Valentine’s Day usually means celebrations and exchanges with chocolate and other treats, and marks a popular time for parties and dates involving food. While it’s tempting to just dig in, children and teens with food allergies need to be aware that many of these foods contain common allergens.
Today’s guest bloggers Terri Brown-Whitehorn, M.D and Lynda Mitchell answer questions about the risks associated with food allergies on Valentine’s Day, as well as the precautions families should take to keep their children safe.
Brown-Whitehorn is an allergist/immunologist in the division of allergy & immunology at The Children’s Hospital of Philadelphia and an associate professor of clinical pediatrics at the Perelman School of Medicine, University of Pennsylvania. Mitchell is the president and founder of Doylestown-based Kids With Food Allergies, one of the largest nonprofit organizations for parents of food-allergic kids with more than 22,000 members.
How can Valentine's Day pose a risk for children and teens?
Schools and other venues often have celebrations and parties with food. Many traditional party foods and candies contain common allergens such as peanuts, tree nuts (almonds, walnuts), eggs, milk, and wheat. In addition, children often exchange Valentine’s Day cards that sometimes have candy attached to them, which also may contain allergens. Boxes of chocolates are everywhere and if labels are not read or available, a child or teenager with food allergies is at risk for an allergic reaction.
Can a kiss cause an allergic reaction? Have you encountered this?
I have been practicing allergy for many years and have never had a patient have a severe reaction to a kiss. I have had many food allergic children develop topical reactions (hives at the site of touch) on their skin if kissed by someone who just had ingested dairy or another allergen. We have also had children develop topical reactions to spilled milk or cracked eggs. These children are not at risk for a severe allergic reaction.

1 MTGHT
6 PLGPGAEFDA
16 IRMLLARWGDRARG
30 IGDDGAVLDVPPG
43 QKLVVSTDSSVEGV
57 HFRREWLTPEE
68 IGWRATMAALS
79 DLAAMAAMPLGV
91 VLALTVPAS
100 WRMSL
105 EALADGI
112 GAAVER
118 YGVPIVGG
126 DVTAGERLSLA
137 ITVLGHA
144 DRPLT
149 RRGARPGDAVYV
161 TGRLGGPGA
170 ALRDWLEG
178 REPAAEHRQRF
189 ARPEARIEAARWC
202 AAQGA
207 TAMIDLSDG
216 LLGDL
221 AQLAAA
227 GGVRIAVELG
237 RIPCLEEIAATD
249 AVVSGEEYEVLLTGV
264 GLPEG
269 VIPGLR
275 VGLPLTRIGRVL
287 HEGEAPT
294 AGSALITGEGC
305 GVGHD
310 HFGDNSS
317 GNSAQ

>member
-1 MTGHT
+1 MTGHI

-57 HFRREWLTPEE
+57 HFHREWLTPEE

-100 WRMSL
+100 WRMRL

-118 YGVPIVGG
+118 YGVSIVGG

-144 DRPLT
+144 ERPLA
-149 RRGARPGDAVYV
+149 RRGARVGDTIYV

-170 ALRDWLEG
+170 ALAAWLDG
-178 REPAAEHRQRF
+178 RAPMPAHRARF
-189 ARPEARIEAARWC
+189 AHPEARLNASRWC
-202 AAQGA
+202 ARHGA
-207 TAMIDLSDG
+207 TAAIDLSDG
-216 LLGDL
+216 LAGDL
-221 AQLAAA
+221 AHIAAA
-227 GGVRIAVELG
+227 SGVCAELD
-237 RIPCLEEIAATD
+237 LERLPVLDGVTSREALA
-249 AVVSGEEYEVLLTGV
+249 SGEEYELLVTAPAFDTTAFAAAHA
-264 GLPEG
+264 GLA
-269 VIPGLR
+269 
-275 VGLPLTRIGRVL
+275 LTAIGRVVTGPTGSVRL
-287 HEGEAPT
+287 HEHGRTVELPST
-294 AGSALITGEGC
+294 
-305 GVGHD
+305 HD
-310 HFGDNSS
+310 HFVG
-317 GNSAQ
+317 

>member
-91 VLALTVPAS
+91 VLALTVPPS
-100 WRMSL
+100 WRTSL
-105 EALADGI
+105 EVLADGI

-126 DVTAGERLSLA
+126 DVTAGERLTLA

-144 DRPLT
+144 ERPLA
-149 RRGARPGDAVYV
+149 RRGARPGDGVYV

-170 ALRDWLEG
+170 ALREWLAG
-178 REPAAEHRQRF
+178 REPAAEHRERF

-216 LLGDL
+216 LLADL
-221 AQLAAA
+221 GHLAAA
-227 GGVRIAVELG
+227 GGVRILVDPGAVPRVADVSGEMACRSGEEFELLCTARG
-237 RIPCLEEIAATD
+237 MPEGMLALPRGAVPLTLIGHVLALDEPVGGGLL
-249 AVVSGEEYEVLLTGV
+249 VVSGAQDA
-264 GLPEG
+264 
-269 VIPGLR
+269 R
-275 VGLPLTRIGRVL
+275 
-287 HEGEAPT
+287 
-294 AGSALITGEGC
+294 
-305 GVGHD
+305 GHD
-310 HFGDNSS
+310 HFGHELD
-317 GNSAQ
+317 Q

Although many worry that a kiss from a non-allergic person to an allergic person can lead to a severe reaction, this is not commonly seen. However, in an exquisitely allergic individual, a reaction is possible. Teens need to be aware of others' allergies. Also, teens with food allergies need to be aware of their food allergies and not try to fit in by eating a chocolate without knowing the ingredients.
How common is it to have a severe allergic reaction for a child/teen with no prior history?
Allergic reactions can occur at any age although the majority are known by school age. Most children are diagnosed with milk, egg, soy, peanut and wheat allergy as they are exposed to the food sooner. Typically, if a food is tolerated without a reaction, then one typically does not develop an allergy to that food. Exceptions include new shellfish and/or tree nut allergies. We have also had children and adolescents tolerate multiple tree nuts such as almonds or walnuts, and then have a reaction to cashews or Brazil nuts.
What are the most common severe allergies?